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Review

A Spirited Portrait 

By Kathleen Smith
  • (Front L-R) Julia Aplin, Susie Burpee (Back L-R) Alison Denham, John Gzowski, Rick Hyslop, Andrew Downing, Robert W. Stevenson, Jeff Wilson in "Tziganes" / Photo by David Hou 
  • L-R: Dan Wild, Linnea Swan, Steeve Paquet in "Tziganes" / Photo by David Hou 
  • L-R: John Gzowski, Dan Wild, Steeve Paquet, Andrew Downing in "Tziganes" / Photo by David Hou 

"Tziganes"

Serge Bennathan, Dancemakers

Toronto April 20-May 1, 2004  

Family and home are usually equated with security, grounded in a place with four walls and a roof. For much of the world however, family and home might mean something much more ephemeral. The tone for such musings is set in the opening moments of Serge Bennathan’s newest work for Dancemakers, “Tziganes”, when the curtain rises on tiny model houses made of rice paper and lit from inside. Suspended above the proceedings, theyre a gentle metaphorical reminder that there’s always someone outside looking in at the warmth and light. 

Bennathan’s outsiders are ostensibly a band of Gypsies or Roma. Rag tag, undisciplined but confident, some of them quite puffed up and cocky, they wander onstage. And the music begins. Over the course of seventy-odd minutes, quiet moments with simple choreography and unadorned music (Julia Aplin sitting in a suitcase playing the accordion is one) alternate with sections of rowdy, rambunctious ensemble work. Here the movement is expansive with big, wide arms, proud heads and swirling circles. When this kind of dancing is whipped up by John Gzowski’s glorious music, the performers convey joy and passion and the effect is exhilarating.

Much less entertaining are the theatrical segues into fussy stage business – setting up for a communal meal, a vaudeville type act involving mind-reading and an over-the-top portrayal of one of popular culture’s favourite East European female archetypes mesmerizingly played by a be-wigged Susie Burpee. The comedy in these sections feels a bit forced and some of it treads dangerously close to racial stereotyping (the mouthy, noisy Gypsy spirit thing feels like a bit of a cliché). But then, as a member of Toronto’s arts community, I think I might be somewhat over-sensitized to these issues of cultural representation. Certainly, audience members at the show I attended were not concerned in the same way about whiffs of the politically incorrect. They seemed (and I wish I could have too) to be experiencing the skill and exuberance of this wonderful company with pure pleasure.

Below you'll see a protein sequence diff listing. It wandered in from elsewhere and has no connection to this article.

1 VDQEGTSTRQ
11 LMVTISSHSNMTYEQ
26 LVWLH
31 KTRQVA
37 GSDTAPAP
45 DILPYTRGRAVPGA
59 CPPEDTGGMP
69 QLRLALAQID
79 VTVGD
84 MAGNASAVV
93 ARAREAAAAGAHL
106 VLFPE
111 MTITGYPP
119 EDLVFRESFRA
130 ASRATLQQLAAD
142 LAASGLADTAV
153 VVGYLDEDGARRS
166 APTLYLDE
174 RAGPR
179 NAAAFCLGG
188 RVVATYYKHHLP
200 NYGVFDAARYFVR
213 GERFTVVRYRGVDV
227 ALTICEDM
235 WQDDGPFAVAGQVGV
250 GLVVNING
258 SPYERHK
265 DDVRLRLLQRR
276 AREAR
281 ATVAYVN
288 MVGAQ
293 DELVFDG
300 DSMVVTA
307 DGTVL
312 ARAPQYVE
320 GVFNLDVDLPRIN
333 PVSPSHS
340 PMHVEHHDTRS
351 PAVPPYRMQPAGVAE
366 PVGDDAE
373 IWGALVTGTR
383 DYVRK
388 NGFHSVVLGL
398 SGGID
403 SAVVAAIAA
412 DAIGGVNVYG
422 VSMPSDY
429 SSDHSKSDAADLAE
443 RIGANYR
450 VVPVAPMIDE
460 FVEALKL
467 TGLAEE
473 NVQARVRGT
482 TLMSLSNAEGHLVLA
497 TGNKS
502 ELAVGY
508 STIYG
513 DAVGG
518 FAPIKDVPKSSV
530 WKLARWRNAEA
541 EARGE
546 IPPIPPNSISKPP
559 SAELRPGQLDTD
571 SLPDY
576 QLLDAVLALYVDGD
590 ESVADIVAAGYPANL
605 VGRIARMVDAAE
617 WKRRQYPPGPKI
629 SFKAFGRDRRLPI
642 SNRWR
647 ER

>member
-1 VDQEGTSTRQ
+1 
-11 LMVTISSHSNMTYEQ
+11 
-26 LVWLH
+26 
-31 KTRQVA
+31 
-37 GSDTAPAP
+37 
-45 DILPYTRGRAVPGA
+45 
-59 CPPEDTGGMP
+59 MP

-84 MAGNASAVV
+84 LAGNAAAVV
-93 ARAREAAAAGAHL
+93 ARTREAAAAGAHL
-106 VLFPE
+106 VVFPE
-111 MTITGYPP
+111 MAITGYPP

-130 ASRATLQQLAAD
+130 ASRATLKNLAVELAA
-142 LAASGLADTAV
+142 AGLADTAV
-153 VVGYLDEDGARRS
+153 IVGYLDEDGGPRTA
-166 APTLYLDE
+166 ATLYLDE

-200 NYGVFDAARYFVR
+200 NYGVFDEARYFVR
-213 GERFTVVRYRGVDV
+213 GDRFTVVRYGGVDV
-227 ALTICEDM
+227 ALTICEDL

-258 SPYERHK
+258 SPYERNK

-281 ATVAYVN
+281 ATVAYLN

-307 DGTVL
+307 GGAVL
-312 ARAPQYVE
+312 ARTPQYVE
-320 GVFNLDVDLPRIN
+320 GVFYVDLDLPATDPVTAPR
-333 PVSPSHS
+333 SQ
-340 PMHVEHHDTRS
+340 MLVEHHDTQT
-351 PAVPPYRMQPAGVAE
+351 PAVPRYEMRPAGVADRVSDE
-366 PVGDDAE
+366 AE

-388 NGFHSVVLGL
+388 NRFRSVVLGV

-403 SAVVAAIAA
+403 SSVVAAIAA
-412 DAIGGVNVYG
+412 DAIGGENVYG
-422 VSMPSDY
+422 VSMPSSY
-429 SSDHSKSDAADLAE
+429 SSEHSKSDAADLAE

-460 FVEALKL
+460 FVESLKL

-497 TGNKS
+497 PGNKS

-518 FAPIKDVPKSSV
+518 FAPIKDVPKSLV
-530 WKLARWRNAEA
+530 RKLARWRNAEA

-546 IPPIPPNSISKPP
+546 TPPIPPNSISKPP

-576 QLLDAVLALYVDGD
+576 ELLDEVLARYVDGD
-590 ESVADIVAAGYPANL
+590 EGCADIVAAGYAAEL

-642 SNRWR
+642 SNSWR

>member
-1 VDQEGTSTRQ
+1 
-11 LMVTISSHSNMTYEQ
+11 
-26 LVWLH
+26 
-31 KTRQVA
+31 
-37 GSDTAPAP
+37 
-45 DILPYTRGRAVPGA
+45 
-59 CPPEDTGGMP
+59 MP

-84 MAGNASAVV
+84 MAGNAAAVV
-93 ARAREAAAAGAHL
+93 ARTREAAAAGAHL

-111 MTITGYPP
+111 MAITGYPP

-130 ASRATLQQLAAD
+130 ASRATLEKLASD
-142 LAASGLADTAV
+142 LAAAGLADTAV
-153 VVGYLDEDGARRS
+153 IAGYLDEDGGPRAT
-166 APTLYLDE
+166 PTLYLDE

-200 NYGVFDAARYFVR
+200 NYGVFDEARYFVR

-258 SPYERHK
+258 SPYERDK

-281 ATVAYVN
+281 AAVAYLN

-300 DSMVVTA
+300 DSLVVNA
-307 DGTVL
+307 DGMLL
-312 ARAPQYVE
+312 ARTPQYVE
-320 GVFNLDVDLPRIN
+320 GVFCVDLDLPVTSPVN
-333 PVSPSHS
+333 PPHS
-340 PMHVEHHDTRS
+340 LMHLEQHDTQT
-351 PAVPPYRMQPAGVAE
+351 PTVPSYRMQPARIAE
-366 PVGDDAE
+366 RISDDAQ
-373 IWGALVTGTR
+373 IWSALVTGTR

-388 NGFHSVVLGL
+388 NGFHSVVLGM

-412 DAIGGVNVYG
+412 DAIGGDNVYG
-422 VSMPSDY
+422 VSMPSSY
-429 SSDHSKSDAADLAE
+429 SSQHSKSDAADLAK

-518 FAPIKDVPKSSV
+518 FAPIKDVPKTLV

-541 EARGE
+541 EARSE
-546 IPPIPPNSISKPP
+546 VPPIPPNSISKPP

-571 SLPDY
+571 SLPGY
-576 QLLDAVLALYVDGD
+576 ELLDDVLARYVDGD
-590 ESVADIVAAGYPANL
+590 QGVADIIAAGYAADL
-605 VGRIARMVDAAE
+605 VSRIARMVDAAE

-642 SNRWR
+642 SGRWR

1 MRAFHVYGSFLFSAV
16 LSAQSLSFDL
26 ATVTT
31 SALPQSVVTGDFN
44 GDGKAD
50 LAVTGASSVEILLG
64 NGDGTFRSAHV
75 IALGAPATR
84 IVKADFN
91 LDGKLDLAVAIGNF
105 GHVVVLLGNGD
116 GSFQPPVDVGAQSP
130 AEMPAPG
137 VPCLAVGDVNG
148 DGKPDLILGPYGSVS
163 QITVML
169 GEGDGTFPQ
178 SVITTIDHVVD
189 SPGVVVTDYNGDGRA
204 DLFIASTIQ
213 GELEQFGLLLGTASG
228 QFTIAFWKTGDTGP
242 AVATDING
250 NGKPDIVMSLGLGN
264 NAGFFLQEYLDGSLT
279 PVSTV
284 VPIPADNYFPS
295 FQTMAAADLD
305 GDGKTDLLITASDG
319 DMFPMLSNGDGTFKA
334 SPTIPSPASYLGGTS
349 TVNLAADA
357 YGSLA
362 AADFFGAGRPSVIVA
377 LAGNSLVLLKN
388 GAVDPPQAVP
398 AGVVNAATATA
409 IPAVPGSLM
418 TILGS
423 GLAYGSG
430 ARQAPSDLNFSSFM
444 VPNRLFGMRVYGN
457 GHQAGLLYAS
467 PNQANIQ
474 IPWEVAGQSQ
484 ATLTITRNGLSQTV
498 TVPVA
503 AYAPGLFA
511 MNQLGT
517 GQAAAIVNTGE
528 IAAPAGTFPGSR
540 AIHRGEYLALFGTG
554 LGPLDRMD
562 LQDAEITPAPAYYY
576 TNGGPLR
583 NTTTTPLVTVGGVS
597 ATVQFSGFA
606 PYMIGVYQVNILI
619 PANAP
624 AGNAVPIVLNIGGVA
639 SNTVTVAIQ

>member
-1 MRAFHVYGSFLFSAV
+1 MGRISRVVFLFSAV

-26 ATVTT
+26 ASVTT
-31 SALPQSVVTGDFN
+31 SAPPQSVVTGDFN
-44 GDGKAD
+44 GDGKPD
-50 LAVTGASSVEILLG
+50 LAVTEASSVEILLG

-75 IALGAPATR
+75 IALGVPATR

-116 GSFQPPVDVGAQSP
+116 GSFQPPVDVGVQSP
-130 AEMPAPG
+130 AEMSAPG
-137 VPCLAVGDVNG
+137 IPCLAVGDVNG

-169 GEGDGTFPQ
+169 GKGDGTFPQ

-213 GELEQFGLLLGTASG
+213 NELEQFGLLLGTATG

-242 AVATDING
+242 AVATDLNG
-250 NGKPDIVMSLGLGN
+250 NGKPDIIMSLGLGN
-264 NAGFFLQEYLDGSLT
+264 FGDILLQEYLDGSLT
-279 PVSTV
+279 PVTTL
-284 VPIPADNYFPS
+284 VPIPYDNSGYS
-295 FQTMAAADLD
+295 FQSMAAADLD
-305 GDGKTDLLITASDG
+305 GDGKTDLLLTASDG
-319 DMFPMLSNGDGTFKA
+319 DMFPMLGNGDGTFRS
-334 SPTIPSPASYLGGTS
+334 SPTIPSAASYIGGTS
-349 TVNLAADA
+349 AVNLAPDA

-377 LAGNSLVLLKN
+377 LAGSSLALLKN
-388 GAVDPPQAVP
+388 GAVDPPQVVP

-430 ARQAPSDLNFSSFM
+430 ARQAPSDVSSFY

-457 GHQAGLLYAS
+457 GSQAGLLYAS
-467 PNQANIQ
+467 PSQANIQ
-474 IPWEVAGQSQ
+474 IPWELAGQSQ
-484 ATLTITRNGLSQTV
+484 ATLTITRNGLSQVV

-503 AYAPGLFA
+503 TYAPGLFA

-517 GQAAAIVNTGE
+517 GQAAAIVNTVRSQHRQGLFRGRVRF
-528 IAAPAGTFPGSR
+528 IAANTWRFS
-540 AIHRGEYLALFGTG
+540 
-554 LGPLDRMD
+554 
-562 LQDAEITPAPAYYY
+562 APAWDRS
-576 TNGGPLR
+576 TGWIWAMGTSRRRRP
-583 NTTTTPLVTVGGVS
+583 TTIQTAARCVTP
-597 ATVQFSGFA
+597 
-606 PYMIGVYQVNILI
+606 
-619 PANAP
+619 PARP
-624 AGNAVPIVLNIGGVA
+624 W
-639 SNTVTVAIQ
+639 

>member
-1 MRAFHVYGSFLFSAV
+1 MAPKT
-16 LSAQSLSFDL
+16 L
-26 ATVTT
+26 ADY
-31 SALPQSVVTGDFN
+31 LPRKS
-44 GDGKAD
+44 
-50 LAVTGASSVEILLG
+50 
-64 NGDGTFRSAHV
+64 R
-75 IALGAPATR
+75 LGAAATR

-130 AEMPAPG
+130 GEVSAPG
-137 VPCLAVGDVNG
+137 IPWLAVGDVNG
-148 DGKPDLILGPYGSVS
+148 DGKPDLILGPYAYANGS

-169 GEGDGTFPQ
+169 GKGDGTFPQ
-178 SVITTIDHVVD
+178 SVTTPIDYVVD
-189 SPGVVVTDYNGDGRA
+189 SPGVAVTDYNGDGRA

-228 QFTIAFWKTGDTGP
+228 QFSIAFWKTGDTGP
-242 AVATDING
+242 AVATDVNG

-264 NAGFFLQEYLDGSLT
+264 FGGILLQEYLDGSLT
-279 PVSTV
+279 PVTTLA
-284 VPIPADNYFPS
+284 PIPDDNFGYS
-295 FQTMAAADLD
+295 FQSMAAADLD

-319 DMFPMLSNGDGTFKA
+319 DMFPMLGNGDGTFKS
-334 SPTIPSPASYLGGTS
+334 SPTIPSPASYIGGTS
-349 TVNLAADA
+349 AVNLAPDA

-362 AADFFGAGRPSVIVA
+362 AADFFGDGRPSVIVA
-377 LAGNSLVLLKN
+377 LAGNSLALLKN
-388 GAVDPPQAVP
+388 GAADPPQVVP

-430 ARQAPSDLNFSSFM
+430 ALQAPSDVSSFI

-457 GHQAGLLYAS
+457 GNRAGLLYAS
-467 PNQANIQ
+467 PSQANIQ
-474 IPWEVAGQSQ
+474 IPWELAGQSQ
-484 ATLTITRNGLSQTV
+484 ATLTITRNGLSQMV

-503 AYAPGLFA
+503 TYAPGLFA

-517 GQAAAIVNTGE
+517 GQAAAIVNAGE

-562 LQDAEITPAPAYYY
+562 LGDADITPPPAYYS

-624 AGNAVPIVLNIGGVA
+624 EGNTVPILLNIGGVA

After thirteen years in the business of running a well-respected dance company, Bennathan knows what he’s doing, so accusations of ignorance or insensitivity simply make no sense. The press kit for the show is full of clippings citing acts of hatred against the Roma, a persecution theyve suffered for centuries. Bennathan has gone on record saying that his shock at ongoing incidents of intolerance in Europe informed the creation of the show. Did he intend his messages to be subliminal or was he consciously hoping to make people like me uncomfortable – I just don’t know. 

Whatever the socio-political agenda or lack thereof, the performance component and production values here deserve unequivocal praise. The outrageously talented John Gzowski composed the score and leads an onstage dream team orchestra (Andrew Downing, Robert W. Stevenson, Rick Hyslop and Jeffrey Wilson) in increasingly intricate concoctions drawn from globetrotting sources. Inspired by the peregrinations of the so-called “travelling people”, Gzwokski includes North Indian, Greek, Middle Eastern and Eastern European influences in his score. The musicians in “Tziganes” are as choreographed as the dancers and their integration into the performance is fascinating to watch. They get their star turns as well – Hyslop singing mournfully and wailing away on a violin; Gzwoski as the mind reader Orlando or playing mandolin alongside Jeff Wilson on tabla during a sultry duet for Linnea Swan and Steeve Paquet.

Other production elements shine as well – Heather MacCrimmon’s summery and colourfully mismatched costumes, Yannick Larivée’s set elements. Beautiful film projections by Toronto filmmaker John Price (evocative black and white images of trees, a boat crossing the water, Dan Wild’s manically grinning face scrolling across a tilted screen hung like a canopy) are less successfully integrated into the mise-en-scène, but lovely to look at nonetheless.

In so many ways, it’s the music that drives this show – where the dance might be a bit hit-and-miss, and the politics slightly squirm-inducing, the music provides basic enjoyment, no explanations necessary. Together Bennathan, Gzowski and Dancemakers have created a big, spirited, romantic piece of dance/music theatre. For all its faults, you can’t accuse it of being anemic. 

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